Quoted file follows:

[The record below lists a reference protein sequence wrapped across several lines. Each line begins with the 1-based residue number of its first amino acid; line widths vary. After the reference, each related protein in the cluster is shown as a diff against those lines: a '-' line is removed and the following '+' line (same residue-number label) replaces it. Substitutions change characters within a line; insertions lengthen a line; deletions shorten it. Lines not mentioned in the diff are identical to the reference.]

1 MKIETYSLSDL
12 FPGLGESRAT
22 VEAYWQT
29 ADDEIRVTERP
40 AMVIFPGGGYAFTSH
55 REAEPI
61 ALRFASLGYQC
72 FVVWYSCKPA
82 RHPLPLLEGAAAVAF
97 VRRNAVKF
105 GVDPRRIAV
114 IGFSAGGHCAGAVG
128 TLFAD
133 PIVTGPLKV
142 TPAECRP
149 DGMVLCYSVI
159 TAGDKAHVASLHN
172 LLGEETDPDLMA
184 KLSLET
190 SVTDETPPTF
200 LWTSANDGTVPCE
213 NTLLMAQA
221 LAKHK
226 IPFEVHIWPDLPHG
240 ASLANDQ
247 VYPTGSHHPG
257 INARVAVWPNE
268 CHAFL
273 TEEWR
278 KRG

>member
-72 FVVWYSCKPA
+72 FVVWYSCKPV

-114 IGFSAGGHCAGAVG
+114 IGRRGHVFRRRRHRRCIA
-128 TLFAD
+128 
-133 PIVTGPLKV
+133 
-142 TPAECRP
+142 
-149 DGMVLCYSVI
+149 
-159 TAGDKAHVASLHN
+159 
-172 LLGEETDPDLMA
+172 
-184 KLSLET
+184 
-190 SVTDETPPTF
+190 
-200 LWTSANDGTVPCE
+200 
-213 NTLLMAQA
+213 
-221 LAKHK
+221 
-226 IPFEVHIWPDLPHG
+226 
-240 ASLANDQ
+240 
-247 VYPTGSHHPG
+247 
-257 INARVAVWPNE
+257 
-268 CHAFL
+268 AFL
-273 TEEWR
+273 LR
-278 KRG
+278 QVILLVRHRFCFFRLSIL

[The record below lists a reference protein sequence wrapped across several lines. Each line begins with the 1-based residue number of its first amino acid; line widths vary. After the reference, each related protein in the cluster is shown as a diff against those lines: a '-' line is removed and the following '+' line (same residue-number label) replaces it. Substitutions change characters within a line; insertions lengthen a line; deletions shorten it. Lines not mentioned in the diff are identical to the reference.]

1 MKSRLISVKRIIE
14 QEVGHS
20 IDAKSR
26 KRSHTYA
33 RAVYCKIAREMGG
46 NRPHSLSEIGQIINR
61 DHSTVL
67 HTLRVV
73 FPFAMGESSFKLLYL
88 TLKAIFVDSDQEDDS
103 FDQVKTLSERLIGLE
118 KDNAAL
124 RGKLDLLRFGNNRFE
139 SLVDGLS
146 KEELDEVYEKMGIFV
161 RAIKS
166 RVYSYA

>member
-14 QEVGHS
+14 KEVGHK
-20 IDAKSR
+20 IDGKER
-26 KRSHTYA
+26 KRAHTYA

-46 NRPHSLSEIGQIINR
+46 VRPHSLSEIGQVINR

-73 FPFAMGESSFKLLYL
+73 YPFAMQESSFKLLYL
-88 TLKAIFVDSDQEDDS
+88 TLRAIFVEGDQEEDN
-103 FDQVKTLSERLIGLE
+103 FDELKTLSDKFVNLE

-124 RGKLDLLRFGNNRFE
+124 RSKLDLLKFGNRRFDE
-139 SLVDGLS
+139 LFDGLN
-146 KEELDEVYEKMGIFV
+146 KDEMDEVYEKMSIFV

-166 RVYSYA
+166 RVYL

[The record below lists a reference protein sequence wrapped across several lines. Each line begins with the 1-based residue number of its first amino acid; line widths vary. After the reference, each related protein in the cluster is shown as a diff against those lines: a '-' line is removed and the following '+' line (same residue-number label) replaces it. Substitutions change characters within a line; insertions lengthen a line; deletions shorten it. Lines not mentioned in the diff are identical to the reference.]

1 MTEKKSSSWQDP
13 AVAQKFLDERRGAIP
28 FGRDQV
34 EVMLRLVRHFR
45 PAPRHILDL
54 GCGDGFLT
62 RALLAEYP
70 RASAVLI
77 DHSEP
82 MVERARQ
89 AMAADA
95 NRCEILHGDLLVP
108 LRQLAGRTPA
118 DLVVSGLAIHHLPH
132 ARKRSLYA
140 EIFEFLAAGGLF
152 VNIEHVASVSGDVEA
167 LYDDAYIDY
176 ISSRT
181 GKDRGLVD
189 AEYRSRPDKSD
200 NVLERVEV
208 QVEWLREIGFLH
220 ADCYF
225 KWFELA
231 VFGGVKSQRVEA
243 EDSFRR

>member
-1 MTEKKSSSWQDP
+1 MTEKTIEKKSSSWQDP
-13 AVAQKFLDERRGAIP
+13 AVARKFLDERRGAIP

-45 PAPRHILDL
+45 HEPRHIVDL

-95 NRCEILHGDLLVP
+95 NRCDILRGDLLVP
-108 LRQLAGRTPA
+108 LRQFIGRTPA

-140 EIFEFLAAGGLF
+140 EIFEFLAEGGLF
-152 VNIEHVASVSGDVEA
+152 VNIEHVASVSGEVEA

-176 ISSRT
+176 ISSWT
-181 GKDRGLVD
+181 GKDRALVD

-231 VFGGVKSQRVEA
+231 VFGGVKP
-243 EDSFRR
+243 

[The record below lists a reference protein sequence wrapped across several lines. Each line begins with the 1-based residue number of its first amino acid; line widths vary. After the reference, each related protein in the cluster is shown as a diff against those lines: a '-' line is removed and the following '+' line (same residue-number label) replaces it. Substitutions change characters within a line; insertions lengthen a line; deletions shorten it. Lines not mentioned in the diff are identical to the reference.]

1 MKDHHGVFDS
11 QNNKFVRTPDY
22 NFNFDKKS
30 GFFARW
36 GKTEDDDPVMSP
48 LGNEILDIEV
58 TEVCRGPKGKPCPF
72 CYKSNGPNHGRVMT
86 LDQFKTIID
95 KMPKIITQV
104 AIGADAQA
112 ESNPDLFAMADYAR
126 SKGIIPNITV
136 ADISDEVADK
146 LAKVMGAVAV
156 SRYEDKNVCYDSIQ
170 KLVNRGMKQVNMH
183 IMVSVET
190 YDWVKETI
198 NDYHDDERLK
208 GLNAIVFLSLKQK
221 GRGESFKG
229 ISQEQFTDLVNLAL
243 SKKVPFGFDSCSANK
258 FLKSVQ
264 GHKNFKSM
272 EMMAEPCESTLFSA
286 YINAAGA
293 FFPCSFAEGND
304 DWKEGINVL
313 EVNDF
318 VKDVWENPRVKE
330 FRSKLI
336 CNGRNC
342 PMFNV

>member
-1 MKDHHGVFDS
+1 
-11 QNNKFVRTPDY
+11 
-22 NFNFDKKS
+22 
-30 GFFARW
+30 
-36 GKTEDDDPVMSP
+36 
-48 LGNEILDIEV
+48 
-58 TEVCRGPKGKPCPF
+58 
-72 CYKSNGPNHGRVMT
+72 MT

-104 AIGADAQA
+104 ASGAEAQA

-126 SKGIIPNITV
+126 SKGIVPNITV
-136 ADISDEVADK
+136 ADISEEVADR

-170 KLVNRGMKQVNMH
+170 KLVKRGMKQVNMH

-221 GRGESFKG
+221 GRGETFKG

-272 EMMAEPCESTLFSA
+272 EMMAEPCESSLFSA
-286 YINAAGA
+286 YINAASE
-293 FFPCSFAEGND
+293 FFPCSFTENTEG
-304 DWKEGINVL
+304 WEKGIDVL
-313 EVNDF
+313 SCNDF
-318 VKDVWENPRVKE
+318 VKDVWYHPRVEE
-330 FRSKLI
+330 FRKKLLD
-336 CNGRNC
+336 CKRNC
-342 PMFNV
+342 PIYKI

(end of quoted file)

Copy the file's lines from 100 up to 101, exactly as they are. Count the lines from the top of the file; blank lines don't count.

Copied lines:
-73 FPFAMGESSFKLLYL
+73 YPFAMQESSFKLLYL